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March, 2019 Programs
Hyde Observatory will be open every Saturday night in March weather permitting. Check this website, social media, or our telephone (402-441-7094) for weather updates. Note that hours change this month: March 2, 9 open 7-10 p.m., March 16, 23, 30 open Sundown-11:00 p.m.
THE SUN AND THE STARS — a new program on our star and its more common and exotic siblings. Running time: 20 minutes.
THE SPRING CONSTELLATIONS — science and mythology of the night sky above Lincoln right now. Running time 20 minutes.
EARTH’S NEAREST NEIGHBOR — (runs on nights when the moon is brightest, instead of Winter Constellations). Running time: 20 minutes.
ASTRO NEWS — What’s Up in March and short stories on the latest discoveries in Astronomy. Running time: 20 minutes.
Your Window on the Universe
Featuring views of the night skies through our 3 Telescopes!
Presentations & Programs
Astronomy Presentations every Saturday Night!
It's all FREE
There is NO ADMISSION CHARGE
We’re open every Saturday year-round.
Hyde may be closed if Saturday falls on or very near a major holiday. If in doubt call first: (402) 441-7094.
March 15-August 31
Sundown to 11 PM
8 PM to 11 PM
October 1-March 14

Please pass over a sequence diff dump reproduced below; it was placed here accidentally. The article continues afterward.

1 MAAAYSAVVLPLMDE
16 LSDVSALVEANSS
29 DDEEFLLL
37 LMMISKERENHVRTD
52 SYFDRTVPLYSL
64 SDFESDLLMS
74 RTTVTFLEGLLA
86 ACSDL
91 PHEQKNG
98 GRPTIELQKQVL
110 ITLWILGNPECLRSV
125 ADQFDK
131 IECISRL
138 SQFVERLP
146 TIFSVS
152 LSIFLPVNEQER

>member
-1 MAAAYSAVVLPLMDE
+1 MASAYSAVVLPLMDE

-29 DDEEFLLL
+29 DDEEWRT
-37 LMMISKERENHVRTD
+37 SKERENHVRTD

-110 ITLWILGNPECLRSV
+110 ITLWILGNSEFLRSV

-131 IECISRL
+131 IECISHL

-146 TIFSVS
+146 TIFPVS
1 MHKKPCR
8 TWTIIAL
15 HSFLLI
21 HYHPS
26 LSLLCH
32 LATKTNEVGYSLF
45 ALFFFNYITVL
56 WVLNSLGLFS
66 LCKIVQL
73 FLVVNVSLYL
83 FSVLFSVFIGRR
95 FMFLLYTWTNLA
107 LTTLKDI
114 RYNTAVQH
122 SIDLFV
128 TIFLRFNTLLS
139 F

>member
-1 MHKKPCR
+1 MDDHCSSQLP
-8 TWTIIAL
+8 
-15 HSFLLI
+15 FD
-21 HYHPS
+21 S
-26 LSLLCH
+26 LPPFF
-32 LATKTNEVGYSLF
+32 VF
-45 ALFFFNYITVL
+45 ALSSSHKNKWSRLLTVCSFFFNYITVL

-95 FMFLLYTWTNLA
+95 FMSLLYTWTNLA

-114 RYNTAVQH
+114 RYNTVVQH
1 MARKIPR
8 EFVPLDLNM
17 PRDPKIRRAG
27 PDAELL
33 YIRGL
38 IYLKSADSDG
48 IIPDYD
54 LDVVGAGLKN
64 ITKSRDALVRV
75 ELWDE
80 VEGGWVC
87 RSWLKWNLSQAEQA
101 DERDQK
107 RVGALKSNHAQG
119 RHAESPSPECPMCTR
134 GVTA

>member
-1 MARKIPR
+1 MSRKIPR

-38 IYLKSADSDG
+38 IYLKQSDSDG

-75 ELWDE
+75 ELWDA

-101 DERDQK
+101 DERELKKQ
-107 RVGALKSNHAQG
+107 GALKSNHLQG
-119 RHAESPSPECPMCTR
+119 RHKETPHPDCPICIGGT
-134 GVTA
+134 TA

7 PM to 10 PM
What we are looking at through the observatory’s telescopes in March
Solar System Objects
The only planet visible in the evening sky without using a telescope this month is Mars which is in the southwest sky after sunset and sets around midnight (DST). However, it has shrunk to less than 1/4 the size it was last summer — so small that telescopes show no surface detail — and Mars is growing even smaller as Earth continues to move away from it. Venus, Saturn and Jupiter (in that order, from east to west) are all in the pre-dawn sky, not visible in the evening. Venus is the very bright “star” in the southeast morning sky, rising about 2 hours before the sun during March, but it moves a little bit closer to the sun each day. Saturn lies to the left of the constellation Sagittarius, and Jupiter is to its right.
On Saturday public nights this month: March 2 — Four nights before New Moon (March 6), not visible; March 9 — The moon is a thin crescent in the west just after sunset, and sets before the observatory closes; March 16 — Just after First Quarter, the moon has a clearly-defined terminator (boundary between light and dark), the best night in March for moon viewing; March 23 — Just after Full phase, the moon rises just as the observatory is closing at 11:00 p.m.; March 30 — The moon is not in the sky during observatory hours.
Deep Sky Objects
Galaxies, nebulae, globular star clusters and other objects will be targets for the Hyde telescopes throughout the month, depending upon sky conditions (best seen on March 2, 23, and 30 when the moon will not be blotting out faint objects in the sky). The bright constellations of late winter dominate the sky now: Orion the Hunter and his dogs, Canis Major with the brightest star in the northern sky, Sirius, and Canis Minor and its bright star Procyon.